Traumatic injuries to the perineum and external genitalia in children may be accidental, self-inflicted or the result of assault. Sexual assaults account for majority of the injuries in developed countries while accidental injuries occur more in underdeveloped and developing countries. The injuries may be isolated or associated with trauma to other areas of the body. Perineal injuries constitute 0.2% of the injuries in girls under the age of 15 years while paediatric genital injuries have been reported to represent 0.4 to 8% of childhood trauma. Although, paediatric genital and perineal injuries represent a small proportion of overall injuries seen in childhood; their continued increase in incidence and the resulting morbidity and occasional mortality present them as a public health condition that needs adequate awareness and dissemination of information that could help in preventing and managing these conditions when they occur. The index case resulted from sexual assault in a three-month old baby girl with attendant severe perineal and genital injuries. Perineal and genital injuries in children result from trauma secondary to accidents, self-inflicted injuries and sexual abuse. The importance of this condition is the steady rise in incidence and the resultant morbidity and mortality that may accompany these injuries. However, prompt attention, meticulous repair of all identified injuries usually guarantee satisfactory outcome.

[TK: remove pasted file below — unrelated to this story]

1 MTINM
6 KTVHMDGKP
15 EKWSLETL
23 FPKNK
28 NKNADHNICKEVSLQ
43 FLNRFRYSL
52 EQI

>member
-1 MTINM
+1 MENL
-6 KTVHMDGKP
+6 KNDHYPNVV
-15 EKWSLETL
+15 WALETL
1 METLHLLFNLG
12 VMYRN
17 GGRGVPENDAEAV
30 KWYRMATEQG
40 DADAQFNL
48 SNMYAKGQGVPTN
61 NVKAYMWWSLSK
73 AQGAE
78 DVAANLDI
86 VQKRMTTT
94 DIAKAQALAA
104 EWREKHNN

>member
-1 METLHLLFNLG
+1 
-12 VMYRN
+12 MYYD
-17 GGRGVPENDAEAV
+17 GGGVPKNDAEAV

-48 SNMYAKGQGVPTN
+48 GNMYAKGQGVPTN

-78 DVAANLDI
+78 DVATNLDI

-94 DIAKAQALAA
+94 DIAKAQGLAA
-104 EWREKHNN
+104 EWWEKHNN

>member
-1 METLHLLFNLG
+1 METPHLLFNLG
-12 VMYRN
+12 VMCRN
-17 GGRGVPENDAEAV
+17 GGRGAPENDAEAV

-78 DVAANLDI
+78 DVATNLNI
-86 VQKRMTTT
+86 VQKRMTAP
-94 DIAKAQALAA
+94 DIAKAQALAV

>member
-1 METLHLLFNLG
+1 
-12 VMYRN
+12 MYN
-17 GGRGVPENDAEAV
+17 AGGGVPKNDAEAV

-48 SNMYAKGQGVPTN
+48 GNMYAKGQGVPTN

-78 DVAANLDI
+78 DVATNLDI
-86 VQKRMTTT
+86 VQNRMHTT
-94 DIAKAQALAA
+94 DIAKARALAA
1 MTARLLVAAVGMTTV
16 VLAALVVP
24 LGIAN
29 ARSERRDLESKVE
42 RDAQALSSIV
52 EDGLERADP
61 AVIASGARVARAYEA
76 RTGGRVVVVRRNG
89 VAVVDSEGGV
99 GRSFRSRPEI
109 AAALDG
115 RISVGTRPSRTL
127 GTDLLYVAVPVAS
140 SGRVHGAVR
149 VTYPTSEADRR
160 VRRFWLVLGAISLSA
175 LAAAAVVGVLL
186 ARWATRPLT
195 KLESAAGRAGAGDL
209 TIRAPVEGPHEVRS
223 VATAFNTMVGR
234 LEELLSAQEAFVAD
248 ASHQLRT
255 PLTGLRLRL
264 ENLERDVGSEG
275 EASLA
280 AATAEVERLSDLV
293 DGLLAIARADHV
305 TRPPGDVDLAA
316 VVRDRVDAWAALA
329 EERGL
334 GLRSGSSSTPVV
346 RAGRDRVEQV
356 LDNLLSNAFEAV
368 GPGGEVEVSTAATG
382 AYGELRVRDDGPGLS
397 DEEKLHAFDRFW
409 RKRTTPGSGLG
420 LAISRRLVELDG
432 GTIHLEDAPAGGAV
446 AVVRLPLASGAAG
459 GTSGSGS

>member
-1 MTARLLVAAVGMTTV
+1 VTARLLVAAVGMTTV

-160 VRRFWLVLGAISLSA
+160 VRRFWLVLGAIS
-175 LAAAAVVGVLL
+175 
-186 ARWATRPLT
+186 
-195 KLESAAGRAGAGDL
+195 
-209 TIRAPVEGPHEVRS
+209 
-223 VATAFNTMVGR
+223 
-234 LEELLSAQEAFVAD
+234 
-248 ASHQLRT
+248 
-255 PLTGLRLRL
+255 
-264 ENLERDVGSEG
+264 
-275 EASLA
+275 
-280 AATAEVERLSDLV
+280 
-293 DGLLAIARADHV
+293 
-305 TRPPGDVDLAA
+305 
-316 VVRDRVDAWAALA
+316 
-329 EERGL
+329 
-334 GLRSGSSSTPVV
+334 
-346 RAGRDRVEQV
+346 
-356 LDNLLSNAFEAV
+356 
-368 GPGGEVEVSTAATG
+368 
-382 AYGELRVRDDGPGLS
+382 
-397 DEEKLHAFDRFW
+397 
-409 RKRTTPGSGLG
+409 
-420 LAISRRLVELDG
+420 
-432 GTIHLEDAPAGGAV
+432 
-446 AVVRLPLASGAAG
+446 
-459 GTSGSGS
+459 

Key words: Perineal, genital, female, 3-month, child, secondary, sexual, injury.
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